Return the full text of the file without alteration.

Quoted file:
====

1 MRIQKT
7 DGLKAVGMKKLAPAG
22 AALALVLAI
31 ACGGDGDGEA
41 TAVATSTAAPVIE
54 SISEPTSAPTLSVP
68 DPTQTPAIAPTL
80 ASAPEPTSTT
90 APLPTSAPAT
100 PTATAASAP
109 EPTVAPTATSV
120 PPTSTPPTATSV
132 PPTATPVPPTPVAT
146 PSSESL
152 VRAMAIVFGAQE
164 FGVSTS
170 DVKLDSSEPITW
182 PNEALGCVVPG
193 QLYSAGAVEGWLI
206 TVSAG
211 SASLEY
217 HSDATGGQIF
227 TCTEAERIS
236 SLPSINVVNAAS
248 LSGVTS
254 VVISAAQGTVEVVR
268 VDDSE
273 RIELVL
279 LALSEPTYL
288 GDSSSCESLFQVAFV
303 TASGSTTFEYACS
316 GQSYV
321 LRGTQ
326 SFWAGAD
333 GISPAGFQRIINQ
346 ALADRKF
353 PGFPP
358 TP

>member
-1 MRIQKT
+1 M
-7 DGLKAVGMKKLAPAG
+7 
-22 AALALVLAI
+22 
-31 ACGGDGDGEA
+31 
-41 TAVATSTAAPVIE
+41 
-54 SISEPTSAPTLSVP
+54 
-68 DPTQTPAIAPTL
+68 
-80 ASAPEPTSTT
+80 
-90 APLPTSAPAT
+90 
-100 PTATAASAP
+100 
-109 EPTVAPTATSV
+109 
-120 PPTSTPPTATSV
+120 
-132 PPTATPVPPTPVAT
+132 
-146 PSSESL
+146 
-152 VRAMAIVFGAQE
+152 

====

1 MRIQKT
7 DGLKAVGMKKLAPAG
22 AALALVLAI
31 ACGGDGDGEA
41 TAVATSTAAPVIE
54 SISEPTSAPTLSVP
68 DPTQTPAIAPTL
80 ASAPEPTSTT
90 APLPTSAPAT
100 PTATAASAP
109 EPTVAPTATSV
120 PPTSTPPTATSV
132 PPTATPVPPTPVAT
146 PSSESL
152 VRAMAIVFGAQE
164 FGVSTS
170 DVKLDSSEPITW
182 PNEALGCVVPG
193 QLYSAGAVEGWLI
206 TVSAG
211 SASLEY
217 HSDATGGQIF
227 TCTEAERIS
236 SLPSINVVNAAS
248 LSGVTS
254 VVISAAQGTVEVVR
268 VDDSE
273 RIELVL
279 LALSEPTYL
288 GDSSSCESLFQVAFV
303 TASGSTTFEYACS
316 GQSYV
321 LRGTQ
326 SFWAGAD
333 GISPAGFQRIINQ
346 ALADRKF
353 PGFPP
358 TP

>member
-1 MRIQKT
+1 M
-7 DGLKAVGMKKLAPAG
+7 
-22 AALALVLAI
+22 
-31 ACGGDGDGEA
+31 
-41 TAVATSTAAPVIE
+41 
-54 SISEPTSAPTLSVP
+54 
-68 DPTQTPAIAPTL
+68 
-80 ASAPEPTSTT
+80 
-90 APLPTSAPAT
+90 
-100 PTATAASAP
+100 
-109 EPTVAPTATSV
+109 
-120 PPTSTPPTATSV
+120 
-132 PPTATPVPPTPVAT
+132 
-146 PSSESL
+146 
-152 VRAMAIVFGAQE
+152 